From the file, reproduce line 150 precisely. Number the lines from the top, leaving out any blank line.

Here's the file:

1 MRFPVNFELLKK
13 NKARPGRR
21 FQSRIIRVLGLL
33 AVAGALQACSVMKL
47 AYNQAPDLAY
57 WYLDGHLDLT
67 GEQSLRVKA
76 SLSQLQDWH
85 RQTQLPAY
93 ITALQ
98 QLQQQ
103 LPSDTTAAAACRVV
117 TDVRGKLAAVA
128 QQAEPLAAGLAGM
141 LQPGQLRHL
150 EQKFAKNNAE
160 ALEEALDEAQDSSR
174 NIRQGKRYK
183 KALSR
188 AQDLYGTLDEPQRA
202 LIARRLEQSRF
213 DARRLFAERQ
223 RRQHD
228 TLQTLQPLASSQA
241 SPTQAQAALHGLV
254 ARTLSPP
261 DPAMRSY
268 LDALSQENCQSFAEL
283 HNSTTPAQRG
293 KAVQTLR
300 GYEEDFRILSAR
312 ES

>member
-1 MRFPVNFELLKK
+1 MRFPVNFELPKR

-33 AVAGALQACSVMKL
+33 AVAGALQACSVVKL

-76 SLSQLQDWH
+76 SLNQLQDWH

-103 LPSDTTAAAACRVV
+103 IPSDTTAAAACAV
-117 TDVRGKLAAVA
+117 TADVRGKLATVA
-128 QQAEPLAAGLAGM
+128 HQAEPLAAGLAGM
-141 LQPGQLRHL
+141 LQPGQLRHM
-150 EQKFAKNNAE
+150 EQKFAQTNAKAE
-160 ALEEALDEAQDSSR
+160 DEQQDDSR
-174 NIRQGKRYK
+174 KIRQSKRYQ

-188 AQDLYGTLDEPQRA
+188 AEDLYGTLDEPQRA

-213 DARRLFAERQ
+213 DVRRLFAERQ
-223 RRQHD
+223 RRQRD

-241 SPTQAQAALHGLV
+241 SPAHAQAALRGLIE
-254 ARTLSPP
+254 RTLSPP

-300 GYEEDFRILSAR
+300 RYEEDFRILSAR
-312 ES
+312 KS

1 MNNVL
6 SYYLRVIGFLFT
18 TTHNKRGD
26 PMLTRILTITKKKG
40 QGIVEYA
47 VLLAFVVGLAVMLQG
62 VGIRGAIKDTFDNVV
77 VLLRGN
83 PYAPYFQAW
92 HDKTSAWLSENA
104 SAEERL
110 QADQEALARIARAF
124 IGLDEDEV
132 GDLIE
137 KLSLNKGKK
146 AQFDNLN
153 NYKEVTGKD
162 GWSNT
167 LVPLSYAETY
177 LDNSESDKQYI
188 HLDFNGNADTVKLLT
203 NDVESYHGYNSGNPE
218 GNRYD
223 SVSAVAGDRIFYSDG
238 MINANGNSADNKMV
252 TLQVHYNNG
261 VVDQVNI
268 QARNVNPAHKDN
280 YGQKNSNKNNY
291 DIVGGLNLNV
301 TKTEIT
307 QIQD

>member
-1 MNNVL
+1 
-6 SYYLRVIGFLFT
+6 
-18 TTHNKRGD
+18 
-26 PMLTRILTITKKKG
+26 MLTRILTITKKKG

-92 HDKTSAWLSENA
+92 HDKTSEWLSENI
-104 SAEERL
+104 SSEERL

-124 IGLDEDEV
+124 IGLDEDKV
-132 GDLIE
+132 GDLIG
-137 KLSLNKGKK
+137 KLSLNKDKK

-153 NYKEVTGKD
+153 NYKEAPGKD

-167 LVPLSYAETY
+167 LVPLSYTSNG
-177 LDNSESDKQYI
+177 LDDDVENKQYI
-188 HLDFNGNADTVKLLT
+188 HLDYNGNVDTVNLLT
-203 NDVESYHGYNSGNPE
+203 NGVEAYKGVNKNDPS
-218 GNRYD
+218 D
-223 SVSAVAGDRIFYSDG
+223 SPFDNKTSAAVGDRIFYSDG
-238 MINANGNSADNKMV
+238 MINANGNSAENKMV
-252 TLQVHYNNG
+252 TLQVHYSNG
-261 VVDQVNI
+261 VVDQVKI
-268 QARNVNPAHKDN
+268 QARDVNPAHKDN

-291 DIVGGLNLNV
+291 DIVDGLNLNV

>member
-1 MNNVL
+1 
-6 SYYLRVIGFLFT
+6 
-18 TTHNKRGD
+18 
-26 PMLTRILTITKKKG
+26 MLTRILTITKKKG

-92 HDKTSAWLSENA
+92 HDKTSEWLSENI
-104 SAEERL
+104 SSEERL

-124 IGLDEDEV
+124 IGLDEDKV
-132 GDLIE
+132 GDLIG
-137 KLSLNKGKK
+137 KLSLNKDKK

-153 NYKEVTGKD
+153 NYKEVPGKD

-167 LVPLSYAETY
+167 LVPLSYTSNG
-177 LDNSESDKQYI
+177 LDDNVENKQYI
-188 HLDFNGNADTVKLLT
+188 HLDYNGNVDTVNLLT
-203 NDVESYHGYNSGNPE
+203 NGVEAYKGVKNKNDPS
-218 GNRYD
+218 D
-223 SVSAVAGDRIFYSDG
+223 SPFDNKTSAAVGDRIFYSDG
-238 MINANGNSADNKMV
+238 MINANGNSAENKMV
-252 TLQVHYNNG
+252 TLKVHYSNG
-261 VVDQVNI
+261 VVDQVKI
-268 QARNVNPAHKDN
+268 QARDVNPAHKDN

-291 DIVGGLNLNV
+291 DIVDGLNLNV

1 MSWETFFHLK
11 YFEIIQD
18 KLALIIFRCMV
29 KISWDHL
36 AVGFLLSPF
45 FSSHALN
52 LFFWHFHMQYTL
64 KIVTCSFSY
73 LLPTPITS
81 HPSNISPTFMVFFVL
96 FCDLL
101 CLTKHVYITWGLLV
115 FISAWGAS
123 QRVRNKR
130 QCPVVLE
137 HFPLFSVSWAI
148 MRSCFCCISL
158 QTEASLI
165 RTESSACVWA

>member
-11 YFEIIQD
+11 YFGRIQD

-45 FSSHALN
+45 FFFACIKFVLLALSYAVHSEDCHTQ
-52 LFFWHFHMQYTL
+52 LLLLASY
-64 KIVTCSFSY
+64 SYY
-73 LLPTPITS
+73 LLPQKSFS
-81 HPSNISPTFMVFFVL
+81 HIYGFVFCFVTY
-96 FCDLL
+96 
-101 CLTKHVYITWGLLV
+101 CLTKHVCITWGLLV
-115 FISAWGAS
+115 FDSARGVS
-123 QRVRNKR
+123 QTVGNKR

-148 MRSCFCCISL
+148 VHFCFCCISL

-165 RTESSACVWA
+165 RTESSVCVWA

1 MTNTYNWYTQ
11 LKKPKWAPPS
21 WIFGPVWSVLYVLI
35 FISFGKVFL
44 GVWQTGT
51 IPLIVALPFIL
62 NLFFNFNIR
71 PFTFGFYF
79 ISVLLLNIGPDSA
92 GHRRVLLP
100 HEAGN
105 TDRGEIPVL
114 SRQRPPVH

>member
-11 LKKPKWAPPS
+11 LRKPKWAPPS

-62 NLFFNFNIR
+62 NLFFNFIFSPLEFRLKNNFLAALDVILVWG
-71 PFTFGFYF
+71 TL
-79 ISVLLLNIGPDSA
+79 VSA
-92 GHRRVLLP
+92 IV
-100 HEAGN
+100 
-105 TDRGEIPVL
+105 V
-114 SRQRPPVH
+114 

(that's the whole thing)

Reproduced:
-26 PMLTRILTITKKKG